We like to try and get behind the biggest stories, to come at them from a different angle. I am pleased to report that in Britain today, nothing has happened. Have you ever heard a newsreader say this? “I’m happy to report that today, nothing has happened. Good night.”
Our morning headlines are all about Trump’s latest nothing. Virtually every story at the top of BBC News right now is a “world news” story. This is a good thing. Given that news these days means “bad news” then, quite literally, no news is good news.
This gives us time to take a step back to a story that featured prominently a couple of days ago, about massive delays at EU airports. These were typically smaller airports popular with tourists on the edge of the Schengen free movement zone. The delays seemed particularly bad for travellers coming from outside Schengen, of which Britain is a prominent example.
Because the weather is so awful in northern Europe, British holidaymakers have since the 1960s flown to Europe in vast numbers. With modern cheaper air travel and visa-free travel to the EU and beyond, Britain filled her boots. And then came Brexit. Would it have an impact? Would anyone care?
Over on Twitter, I bridled at respected BBC presenter Paul Lewis for taking a cheap shot. He claimed that if only Britain had joined Schengen, our holidays would proceed without delay. Of course, that is true. But we were never going to join Schengen. How does leaving the EU suddenly mean that we might one day have joined Schengen? We were never ever going to do that, even had we voted to remain. Another thing we were never going to do was join the Euro. Had things gone the other way last June, I can guarantee that the Remainers would not have pressured us into either the Euro or Schengen.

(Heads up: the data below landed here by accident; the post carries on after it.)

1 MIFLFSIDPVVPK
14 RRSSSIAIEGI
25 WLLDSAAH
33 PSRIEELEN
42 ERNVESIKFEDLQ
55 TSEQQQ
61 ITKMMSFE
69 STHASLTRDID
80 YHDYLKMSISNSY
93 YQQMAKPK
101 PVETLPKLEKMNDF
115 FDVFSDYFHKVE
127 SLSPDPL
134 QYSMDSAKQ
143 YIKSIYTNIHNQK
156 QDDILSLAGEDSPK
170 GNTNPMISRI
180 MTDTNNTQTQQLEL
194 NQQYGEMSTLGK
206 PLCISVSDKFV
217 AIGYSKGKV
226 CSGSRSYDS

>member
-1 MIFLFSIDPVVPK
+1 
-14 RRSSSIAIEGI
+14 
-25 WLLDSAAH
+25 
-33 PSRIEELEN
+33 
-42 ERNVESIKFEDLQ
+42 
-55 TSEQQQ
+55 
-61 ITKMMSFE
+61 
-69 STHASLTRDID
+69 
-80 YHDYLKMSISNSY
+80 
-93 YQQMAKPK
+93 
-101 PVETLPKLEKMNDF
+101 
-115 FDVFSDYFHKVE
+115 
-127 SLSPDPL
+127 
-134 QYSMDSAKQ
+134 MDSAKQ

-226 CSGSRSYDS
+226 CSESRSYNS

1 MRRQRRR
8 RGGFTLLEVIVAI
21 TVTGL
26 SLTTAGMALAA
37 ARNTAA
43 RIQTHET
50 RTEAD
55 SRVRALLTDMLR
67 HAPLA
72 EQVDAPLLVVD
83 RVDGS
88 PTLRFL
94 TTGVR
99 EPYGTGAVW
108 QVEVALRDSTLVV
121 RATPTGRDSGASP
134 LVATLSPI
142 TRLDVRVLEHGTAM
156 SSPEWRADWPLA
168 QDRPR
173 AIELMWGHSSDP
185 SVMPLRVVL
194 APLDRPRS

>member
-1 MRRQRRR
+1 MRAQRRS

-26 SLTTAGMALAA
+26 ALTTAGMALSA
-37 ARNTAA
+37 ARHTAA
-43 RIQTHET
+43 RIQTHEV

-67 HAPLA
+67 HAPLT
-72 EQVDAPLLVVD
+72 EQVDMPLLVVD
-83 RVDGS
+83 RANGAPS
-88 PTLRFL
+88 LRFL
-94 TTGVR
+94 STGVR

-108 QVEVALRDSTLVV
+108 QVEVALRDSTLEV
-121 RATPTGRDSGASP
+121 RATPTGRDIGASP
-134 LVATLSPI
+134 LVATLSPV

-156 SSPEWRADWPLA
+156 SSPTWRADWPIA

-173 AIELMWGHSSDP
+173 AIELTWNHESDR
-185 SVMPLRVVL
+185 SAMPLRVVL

So if UK had joined Schengen area holidaymaking Brits would be avoiding all this major queuing https://t.co/wRniBA5pr1 welcome to the future
— Paul Lewis (@paullewismoney) August 2, 2017
Feeling justified, I returned to work. Not for long. In walks an Irish journalist based in London, Maria Farrell. She calmly and patiently explained why my flippant blaming of the EU for this crisis was unjustified. It was a rare moment of clarity on Twitter, which more commonly is associated with bile.
My attack on Lewis had blamed the border delays on “Brussels”, which is a common shorthand here for anything to do with the EU. I was half right. Someone in Europe had dictated stronger border controls at the edge of the Schengen area to target terrorism and immigration. But, as Maria pointed out, this was the European Commission. They had the power to increase checks at airports, but not the power to force the airports to schedule more staff to undertake the work. The airports failed in their duty to predict demand and staff accordingly.
So there you have it. A look behind the headlines. Not Brussels, or in fact the EU, but the European Commission. I could choose to claim that this just proves that Europe is not joined up, not able to find its bottom in a darkened room. But instead I choose this: I choose to make the point that Twitter can be a force for good. Use it well, in case you lose it.
If you want to see more of Maria’s excellent Tweets, you can do so here.